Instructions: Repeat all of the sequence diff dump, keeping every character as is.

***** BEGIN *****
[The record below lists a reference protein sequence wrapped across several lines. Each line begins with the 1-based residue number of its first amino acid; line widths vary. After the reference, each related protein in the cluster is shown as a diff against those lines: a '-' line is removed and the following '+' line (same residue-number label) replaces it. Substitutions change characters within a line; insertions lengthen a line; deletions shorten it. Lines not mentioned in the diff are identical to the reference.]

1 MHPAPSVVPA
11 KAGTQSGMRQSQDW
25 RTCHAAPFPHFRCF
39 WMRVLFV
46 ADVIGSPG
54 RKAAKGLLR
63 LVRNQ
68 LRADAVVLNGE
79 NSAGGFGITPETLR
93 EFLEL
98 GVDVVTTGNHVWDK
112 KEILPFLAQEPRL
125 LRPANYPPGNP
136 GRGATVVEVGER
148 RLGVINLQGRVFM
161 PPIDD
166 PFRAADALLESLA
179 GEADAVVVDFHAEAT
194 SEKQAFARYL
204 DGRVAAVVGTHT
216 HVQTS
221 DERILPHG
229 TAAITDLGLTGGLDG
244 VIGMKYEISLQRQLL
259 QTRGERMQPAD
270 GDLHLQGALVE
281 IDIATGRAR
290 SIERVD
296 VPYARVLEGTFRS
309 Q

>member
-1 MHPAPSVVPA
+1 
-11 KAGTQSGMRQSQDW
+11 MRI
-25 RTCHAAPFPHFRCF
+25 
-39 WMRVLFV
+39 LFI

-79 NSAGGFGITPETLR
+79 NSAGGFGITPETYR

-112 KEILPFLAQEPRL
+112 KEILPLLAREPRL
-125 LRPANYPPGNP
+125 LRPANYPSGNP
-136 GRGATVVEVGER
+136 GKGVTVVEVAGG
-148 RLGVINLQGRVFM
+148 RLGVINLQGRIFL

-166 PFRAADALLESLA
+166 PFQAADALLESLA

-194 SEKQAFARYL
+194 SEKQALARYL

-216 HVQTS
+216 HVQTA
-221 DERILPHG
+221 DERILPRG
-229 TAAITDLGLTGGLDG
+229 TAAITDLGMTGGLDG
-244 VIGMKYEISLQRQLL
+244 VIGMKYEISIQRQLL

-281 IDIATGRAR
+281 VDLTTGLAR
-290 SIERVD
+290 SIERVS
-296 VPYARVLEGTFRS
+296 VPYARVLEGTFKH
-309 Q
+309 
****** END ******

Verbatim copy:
[The record below lists a reference protein sequence wrapped across several lines. Each line begins with the 1-based residue number of its first amino acid; line widths vary. After the reference, each related protein in the cluster is shown as a diff against those lines: a '-' line is removed and the following '+' line (same residue-number label) replaces it. Substitutions change characters within a line; insertions lengthen a line; deletions shorten it. Lines not mentioned in the diff are identical to the reference.]

1 MHPAPSVVPA
11 KAGTQSGMRQSQDW
25 RTCHAAPFPHFRCF
39 WMRVLFV
46 ADVIGSPG
54 RKAAKGLLR
63 LVRNQ
68 LRADAVVLNGE
79 NSAGGFGITPETLR
93 EFLEL
98 GVDVVTTGNHVWDK
112 KEILPFLAQEPRL
125 LRPANYPPGNP
136 GRGATVVEVGER
148 RLGVINLQGRVFM
161 PPIDD
166 PFRAADALLESLA
179 GEADAVVVDFHAEAT
194 SEKQAFARYL
204 DGRVAAVVGTHT
216 HVQTS
221 DERILPHG
229 TAAITDLGLTGGLDG
244 VIGMKYEISLQRQLL
259 QTRGERMQPAD
270 GDLHLQGALVE
281 IDIATGRAR
290 SIERVD
296 VPYARVLEGTFRS
309 Q

>member
-1 MHPAPSVVPA
+1 
-11 KAGTQSGMRQSQDW
+11 MRI
-25 RTCHAAPFPHFRCF
+25 
-39 WMRVLFV
+39 LFI

-79 NSAGGFGITPETLR
+79 NSAGGFGITPETYR

-112 KEILPFLAQEPRL
+112 KEILPLLAREPRL
-125 LRPANYPPGNP
+125 LRPANYPSGNP
-136 GRGATVVEVGER
+136 GKGVTVVEVAGG
-148 RLGVINLQGRVFM
+148 RLGVINLQGRIFL

-166 PFRAADALLESLA
+166 PFQAADALLESLA

-194 SEKQAFARYL
+194 SEKQALARYL

-216 HVQTS
+216 HVQTA
-221 DERILPHG
+221 DERILPRG
-229 TAAITDLGLTGGLDG
+229 TAAITDLGMTGGLDG
-244 VIGMKYEISLQRQLL
+244 VIGMKYEISIQRQLL

-281 IDIATGRAR
+281 VDLTTGLAR
-290 SIERVD
+290 SIERVS
-296 VPYARVLEGTFRS
+296 VPYARVLEGTFKH
-309 Q
+309 